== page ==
First Amendment freedoms

Allen West's "American Way'

Congressman Allen West (R-FL) is out with a new ad this week. Set to soaring, dramatic music, the Congressman tells the story of his upbringing and how describes how his father gave him the opportunity live the American Dream. He runs through typical Republican talking points calling for tax cuts and slashing services, and laments the failings of Washington. It’s standard campaign-ad fare, and he concludes by stating “I’m just getting started; that’s the American Way.”

However, West’s record suggests that his notion of the “American Way” is rather at odds with the Constitution’s promise of freedom and equality for all.

The First Amendment guarantees the freedom of religion for all Americans, and Article VI of the Constitution states that “no religious test shall ever be required as a qualification to any office or public trust under the United States.” But West thinks that Representative Keith Ellison (D-MI), a practicing Muslim, represents the "antithesis of the principles upon which this country was established." He also harbors some vehemently anti-Islamic ideas.

America is a country that values free speech and open debate. Yet West has a habit of resorting to calling his colleagues who disagree with him Communists. Liberals, he said, can just “Get the hell out of the United States of America.” 

Freedom of the press doesn’t seem to be high on his list either. He once called for censoring American news agencies for publishing information about the government’s activities.

West believes America is a land of opportunity – something to which he owes his own success – but “equality” and “fairness” somehow fly in the face of liberty. Marriage equality, he says, is not only un-American but will destroy society as we know it.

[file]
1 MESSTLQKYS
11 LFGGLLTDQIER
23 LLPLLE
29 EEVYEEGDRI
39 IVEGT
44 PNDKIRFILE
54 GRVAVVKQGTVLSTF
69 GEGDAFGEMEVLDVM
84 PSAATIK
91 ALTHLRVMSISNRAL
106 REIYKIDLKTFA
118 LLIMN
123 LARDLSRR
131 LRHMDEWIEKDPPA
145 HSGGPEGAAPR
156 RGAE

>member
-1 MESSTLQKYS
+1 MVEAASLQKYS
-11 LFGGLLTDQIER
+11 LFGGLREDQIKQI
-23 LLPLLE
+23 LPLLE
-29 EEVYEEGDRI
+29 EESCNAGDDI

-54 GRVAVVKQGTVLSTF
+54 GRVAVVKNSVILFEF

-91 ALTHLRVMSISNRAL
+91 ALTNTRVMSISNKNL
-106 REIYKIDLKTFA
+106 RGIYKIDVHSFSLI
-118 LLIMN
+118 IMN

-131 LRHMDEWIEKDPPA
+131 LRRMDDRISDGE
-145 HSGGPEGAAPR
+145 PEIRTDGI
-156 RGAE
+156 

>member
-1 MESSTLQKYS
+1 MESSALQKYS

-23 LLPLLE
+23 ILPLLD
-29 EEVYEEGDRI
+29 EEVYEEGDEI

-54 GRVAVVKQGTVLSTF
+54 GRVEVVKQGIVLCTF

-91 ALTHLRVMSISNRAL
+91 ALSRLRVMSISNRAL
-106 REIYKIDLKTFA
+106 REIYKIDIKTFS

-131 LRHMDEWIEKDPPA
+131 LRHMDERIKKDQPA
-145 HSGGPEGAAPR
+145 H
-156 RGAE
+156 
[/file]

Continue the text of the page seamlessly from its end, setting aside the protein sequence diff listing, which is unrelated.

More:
Congressman West may have produced a slick ad, but the agenda he pushes in Congress would increase inequality, harm working families, destroy core constitutional liberties and cripple Americans’ ability to address pressing problems through government. That’s not the American Way.

PFAW

Free speech, Irresponsible Speech, and the Climate of Intolerance in 2009

Shortly after anti-government terrorist Timothy McVeigh blew up the Alfred P. Murrah federal building in Oklahoma City in April 1995, President Bill Clinton urged Americans to challenge those who use powerful political and media platforms to promote the kind of inflammatory falsehoods that poison public discourse, make civil conversation impossible, and can ultimately lead to violence. The reaction from right-wing leaders of the day was sadly predictable and by now familiar: they claimed that Clinton was seeking to "silence" voices of dissent, even though his speech affirmed that the First Amendment protects both the purveyors of irresponsible speech and those who challenge him.
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